Table 1 illustrates a selection of randomized control trials testing the impact of SI on recurrence and progression rates. In the last 15 years, several meta-analyses were published testing the effect of SI in BCa patients treated with TURB. Sylvester et al. (30) analyzed in 2004, 1,476 patients affected by TaT1 single and multiple BCa with a median follow up of 3.4 years. Patients treated with SI recorded a decrease of 39% recurrence risk [odds ratio (OR) 0.61, confidence interval (CI): 0.49–0.75, P<0.0001]. The effect was similar between trials using epirubicin, mitomycin C and pirarubicin whereas no benefit was observed using thiotepa. Abern et al. (31) analyzed data from 18 randomized trials with a total of 3,103 patients reporting an absolute reduction of 13% in recurrence for patients who received immediate SI. Perlis et al. (32) in a meta-analysis published in 2013 found a prolonged recurrence free interval for patients treated with SI by 38% (HR: 0.62, 95% CI: 0.50–0.77; P<0.001) (32). The most recent meta-analysis was performed on individual patients’ data (n=2,278) obtained from 11 randomized studies comparing TURB with TURB plus SI. The difference in time of first recurrence between treatments was statistically significant in favor of single instillation, with a reduction of 35% in relative risk of recurrence [hazard ratio (HR): 0.65, 95% CI: 0.58–0.74, P<0.001]. The 5-years recurrence rates were 44.8% (95% CI: 41.6–48.0%) on a single instillation and 58.8% (95% CI: 55.7–61.9%) on TURB (33). The last randomized trial (29) published in the literature compared patients who underwent immediate single instillation (given within <24 h) with Mitomycin C versus delayed instillation (2 weeks after TURB). At 3 years of follow up, there was a recurrence risk of 27% (95% CI: 24–30%) in the immediate group versus 35% (95% CI: 33–39%) for the delayed group with a 34% of relative risk reduction on recurrence (HR: 0.66, 95% CI: 0.56–0.79, P<0.001) (29). To summarize, results of randomized controlled trials and meta-analysis strongly support that SI of chemotherapeutical agent reduces recurrence in NMIBC, with about 35% of relative reduction rates. Theories explaining this effect include the prevention of implantation of floating cells into the bladder urothelium following resection (34-36), and the ablative effect on residual tumor cells at the tumor site and on small unnoticed tumors left behind TURB. It should be emphasized that in the majority of the studies included in this review, patients were strictly selected including only low grade and stage tumors. Few data exist regarding high-risk BCa patients. Bosschieter et al. (29) in a sub-analysis, considered patients based upon their risk group and report a benefit of SI even in the high-risk subgroup (at 3 years of follow up recurrence rates were for SI vs. delayed instillation, 28% vs. 35%, P=0.007).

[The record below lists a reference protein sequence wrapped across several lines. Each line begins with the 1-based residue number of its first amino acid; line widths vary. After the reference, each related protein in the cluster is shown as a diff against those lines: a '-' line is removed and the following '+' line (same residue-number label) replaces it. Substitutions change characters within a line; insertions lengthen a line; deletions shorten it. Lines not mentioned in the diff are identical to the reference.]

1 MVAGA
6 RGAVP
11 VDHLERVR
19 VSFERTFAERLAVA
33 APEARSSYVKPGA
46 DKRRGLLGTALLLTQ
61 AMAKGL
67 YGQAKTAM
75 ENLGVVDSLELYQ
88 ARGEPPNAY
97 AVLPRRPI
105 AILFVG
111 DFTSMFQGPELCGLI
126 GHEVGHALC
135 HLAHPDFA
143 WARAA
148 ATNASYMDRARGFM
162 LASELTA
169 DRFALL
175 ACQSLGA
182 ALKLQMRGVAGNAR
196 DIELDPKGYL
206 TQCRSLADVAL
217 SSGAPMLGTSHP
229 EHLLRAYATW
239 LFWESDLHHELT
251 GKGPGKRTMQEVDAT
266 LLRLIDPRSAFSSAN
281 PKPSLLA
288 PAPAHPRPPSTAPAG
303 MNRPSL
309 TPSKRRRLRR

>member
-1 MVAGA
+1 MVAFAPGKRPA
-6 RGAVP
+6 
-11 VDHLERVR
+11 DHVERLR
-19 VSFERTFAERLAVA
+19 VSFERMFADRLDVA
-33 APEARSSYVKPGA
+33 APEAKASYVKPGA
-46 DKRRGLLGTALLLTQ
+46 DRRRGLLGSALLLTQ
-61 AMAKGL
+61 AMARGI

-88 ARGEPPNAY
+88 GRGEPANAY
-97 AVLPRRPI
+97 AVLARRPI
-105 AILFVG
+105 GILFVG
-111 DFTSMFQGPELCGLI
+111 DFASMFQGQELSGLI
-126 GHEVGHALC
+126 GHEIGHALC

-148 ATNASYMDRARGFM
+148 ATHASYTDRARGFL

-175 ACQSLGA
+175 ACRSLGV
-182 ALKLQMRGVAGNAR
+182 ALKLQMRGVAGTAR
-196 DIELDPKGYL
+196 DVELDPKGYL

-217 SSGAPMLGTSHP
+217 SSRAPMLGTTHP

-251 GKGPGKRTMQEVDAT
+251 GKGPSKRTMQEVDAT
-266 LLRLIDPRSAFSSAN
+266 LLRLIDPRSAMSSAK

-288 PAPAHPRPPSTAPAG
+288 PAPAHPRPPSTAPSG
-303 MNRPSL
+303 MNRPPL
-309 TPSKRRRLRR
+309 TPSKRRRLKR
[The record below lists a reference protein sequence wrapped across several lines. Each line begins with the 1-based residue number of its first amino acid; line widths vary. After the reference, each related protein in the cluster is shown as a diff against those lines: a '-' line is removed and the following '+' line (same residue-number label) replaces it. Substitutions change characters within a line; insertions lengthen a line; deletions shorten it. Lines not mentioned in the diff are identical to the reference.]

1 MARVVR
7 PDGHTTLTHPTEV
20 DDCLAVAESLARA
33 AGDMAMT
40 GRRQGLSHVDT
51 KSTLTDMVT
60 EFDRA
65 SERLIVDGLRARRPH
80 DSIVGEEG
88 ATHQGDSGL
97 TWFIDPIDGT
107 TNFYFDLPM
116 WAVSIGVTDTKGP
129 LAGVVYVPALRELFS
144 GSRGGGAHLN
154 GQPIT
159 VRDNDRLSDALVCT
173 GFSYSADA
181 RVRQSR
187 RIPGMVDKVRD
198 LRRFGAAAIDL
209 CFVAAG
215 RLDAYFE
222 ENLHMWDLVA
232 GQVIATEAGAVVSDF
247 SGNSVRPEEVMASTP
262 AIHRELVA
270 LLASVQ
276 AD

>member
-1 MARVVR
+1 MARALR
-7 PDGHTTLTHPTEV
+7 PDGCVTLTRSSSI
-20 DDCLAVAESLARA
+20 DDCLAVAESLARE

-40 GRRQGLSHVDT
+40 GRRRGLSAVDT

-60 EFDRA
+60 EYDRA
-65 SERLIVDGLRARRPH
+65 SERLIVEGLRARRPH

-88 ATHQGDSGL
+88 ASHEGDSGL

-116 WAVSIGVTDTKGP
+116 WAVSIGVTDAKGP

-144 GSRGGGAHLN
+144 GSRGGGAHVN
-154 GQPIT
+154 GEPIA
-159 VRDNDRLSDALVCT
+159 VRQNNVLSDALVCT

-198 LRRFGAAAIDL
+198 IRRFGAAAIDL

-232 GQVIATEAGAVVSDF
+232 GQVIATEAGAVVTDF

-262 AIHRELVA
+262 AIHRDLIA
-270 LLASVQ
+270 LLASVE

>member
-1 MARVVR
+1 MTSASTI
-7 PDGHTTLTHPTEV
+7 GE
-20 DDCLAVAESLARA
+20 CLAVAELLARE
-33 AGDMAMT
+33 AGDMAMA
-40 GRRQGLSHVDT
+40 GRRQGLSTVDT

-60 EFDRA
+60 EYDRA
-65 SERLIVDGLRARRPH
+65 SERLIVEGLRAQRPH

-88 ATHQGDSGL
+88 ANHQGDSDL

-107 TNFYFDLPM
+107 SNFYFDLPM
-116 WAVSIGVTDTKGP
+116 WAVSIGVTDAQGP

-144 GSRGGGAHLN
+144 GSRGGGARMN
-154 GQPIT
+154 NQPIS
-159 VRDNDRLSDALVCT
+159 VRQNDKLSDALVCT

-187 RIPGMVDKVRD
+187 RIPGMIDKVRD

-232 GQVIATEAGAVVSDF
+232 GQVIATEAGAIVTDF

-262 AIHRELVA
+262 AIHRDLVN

Some authors analyzed the impact of SI on the bases of tumor characteristics, such as size and numbers of tumors. Berrum-Svennung et al. (25) reported that only patients with tumors <5 mm might benefit from SI in reducing recurrence whereas no differences were found in tumors >5 mm. Gudjónsson et al. (26) reported no recurrence rates benefit for SI in patients with multiple and recurrent tumors; these results were corroborated by a meta-analyses published in 2004 (30). In the last meta-analysis published by Sylvester et al. (33) a subgroup of patients (those with multiple tumors, tumors ≥3 cm, T1 or high recurrent tumors) did not benefit from SI and this indication was included in the EAU and AUA guidelines (2,12,33). Considering these results, patients with single, <3 cm and low-intermediate stage and grade seem most suitable to benefit from SI after TURB with about 35% of relative reduction rates.